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The contents of this report reflect the views of the author(s), who is responsible for the facts and the accuracy of the data presented herein. The contents do not necessarily reflect the official views or policies of the Virginia Department of Transportation, the Commonwealth Transportation Board, or the Federal Highway Administration. This report does not constitute a standard, specification, or regulation. Any inclusion of manufacturer names, trade names, or trademarks is for identification purposes only and is not to be considered an endorsement.


Update on Status of Proposed TransDominion Express (TDX) Passenger Rail Service
Thorn, Barclay F.
Beaton, Jason S.
John S. Miller
John S. Miller
Year: 2007
VTRC No.: 07-R23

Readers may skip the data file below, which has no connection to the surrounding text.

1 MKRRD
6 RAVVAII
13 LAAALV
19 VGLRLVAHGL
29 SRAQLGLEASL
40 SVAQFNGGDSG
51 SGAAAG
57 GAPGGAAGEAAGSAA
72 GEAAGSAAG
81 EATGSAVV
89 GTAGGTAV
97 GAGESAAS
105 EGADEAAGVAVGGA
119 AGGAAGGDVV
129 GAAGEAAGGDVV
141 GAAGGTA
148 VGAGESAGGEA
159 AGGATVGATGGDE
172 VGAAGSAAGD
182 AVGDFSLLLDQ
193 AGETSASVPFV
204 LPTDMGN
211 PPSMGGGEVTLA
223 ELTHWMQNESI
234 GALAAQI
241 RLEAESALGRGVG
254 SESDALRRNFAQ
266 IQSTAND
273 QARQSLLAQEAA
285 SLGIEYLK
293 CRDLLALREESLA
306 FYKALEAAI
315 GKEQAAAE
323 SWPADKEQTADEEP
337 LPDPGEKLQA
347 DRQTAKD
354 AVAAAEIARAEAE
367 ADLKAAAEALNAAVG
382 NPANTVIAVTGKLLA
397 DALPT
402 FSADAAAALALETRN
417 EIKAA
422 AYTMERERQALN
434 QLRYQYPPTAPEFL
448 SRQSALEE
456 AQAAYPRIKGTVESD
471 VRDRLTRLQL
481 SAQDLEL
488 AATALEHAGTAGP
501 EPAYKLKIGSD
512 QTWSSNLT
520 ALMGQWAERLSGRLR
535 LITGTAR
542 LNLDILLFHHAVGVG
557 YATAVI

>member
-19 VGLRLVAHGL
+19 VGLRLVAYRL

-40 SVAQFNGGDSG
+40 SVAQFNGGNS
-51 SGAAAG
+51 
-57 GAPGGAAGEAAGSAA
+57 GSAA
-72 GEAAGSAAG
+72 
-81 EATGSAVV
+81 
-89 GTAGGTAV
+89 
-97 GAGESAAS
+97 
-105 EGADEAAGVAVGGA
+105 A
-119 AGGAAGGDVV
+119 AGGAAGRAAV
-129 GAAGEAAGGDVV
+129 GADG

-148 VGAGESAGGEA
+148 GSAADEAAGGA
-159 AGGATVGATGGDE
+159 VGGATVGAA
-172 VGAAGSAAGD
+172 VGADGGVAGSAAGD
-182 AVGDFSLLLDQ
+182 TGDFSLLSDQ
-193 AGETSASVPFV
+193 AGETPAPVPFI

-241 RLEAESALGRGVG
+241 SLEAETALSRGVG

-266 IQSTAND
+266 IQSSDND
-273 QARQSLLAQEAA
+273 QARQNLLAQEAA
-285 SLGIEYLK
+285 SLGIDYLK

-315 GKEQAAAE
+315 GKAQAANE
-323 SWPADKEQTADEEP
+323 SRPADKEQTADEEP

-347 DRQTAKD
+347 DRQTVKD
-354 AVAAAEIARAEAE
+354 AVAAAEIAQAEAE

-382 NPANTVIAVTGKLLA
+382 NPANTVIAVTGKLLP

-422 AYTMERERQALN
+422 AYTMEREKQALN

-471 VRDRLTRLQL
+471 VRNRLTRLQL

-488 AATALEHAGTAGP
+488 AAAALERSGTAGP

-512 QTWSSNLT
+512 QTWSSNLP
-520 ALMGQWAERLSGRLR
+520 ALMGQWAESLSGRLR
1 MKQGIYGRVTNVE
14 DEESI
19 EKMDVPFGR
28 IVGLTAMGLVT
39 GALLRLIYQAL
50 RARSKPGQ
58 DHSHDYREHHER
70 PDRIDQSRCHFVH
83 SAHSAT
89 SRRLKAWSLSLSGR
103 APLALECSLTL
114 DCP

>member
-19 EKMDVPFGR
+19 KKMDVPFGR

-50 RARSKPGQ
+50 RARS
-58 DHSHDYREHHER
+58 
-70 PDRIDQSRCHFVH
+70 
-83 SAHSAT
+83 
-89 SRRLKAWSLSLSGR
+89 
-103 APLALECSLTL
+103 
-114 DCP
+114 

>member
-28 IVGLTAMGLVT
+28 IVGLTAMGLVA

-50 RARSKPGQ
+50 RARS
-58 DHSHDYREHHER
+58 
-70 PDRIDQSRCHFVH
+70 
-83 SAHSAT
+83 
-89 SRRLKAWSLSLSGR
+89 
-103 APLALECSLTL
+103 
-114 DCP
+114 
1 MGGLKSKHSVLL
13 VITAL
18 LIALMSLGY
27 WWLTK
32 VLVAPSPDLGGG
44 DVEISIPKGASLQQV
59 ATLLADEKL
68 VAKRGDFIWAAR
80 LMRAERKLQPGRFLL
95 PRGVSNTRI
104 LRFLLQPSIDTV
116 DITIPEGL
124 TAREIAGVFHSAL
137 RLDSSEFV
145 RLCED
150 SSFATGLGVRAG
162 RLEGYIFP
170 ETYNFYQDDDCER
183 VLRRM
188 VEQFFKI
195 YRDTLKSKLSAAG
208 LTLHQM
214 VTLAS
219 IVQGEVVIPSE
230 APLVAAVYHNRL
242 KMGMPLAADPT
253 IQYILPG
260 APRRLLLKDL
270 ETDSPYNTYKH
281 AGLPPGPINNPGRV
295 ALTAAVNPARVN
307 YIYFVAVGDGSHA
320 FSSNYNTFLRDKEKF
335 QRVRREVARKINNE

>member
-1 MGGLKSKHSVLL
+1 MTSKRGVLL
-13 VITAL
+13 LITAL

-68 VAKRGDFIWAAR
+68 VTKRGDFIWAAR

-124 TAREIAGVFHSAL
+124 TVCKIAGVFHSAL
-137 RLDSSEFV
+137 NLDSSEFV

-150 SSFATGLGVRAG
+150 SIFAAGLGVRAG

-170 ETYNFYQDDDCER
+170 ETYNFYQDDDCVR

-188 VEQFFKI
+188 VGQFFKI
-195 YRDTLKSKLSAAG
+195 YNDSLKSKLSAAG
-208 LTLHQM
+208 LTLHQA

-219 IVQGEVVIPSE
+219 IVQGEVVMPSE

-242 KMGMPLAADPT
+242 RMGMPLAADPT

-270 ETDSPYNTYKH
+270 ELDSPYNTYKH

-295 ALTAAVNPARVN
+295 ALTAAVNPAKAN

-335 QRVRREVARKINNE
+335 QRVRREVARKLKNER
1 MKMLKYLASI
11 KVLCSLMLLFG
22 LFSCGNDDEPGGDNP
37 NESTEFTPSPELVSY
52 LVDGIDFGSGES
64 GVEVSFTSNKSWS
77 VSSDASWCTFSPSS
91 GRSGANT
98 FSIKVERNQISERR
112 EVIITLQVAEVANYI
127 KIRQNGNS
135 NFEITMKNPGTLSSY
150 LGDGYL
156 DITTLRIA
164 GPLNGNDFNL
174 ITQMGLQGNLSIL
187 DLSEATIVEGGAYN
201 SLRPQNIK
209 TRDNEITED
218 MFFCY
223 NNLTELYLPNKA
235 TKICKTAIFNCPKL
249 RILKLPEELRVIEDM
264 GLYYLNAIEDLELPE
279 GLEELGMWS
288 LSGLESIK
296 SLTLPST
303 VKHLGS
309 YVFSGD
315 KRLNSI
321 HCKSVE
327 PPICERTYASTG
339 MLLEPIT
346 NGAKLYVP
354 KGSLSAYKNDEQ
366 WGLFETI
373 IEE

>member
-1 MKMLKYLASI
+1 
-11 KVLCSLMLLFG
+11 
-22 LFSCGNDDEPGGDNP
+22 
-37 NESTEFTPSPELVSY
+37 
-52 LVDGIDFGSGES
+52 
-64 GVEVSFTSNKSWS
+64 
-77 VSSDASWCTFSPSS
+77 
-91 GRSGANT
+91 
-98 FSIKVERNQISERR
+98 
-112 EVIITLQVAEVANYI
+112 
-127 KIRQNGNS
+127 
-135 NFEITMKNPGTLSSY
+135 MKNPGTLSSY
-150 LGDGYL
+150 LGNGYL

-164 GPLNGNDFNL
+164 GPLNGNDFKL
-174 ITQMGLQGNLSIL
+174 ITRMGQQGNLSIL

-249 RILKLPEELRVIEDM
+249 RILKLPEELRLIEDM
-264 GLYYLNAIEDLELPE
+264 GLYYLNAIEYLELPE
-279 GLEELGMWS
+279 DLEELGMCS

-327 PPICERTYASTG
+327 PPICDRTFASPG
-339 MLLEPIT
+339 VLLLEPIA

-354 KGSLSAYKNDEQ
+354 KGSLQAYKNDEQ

Abstract: The Virginia General Assembly's House Budget Bill for the 2006-2008 biennium directed the Virginia Department of Rail and Public Transportation (DRPT) to update the status of a proposed passenger rail service, called the TransDominion Express (TDX), between Bristol, Richmond, and Washington, DC. Although TDX has been studied five times prior to this report during the past 10 years, ridership estimates have varied substantially, from as small as 26,000 to as large as 500,000. Findings from this study are that the capital cost for infrastructure to support full service between Bristol, Richmond, and Washington, DC, is estimated at approximately $206 million (in 2010 dollars). The annual operating cost for full service is estimated at $19 million (in 2010 dollars), presuming two round-trip visits to all stations. The annual ridership is estimated at 14,000 to 58,000. Based on the estimated ridership levels, annual revenue is projected to be between $0.4 million and $1.8 million in 2010 dollars. Based on the estimated annual operating cost of $19 million, an annual subsidy of between $17.2 million and $18.6 million will be required. However, estimated ridership varies by station location: e.g., it is estimated that 70% of TDX ridership would occur at stations between Lynchburg and Alexandria inclusive. Although each additional station might add riders, some stations would add more riders than others. These findings are tempered by the fact that any travel demand forecasts for TDX rely on 18 assumptions that are documented in Table 9 of this report. For example, this report assumes that a schedule identified in 2001 as feasible will remain feasible as two external circumstances affecting the feasibility of TDX evolve: the Heartland Corridor Double-Stack Initiative and the I-81 Rail Corridor Study, both of which may improve or adversely affect passenger operations. Other assumptions pertaining to the sensitivity of passenger travel demand to other factors, such as food service, seat comfort, and the accessibility of the station, are also noted in the report.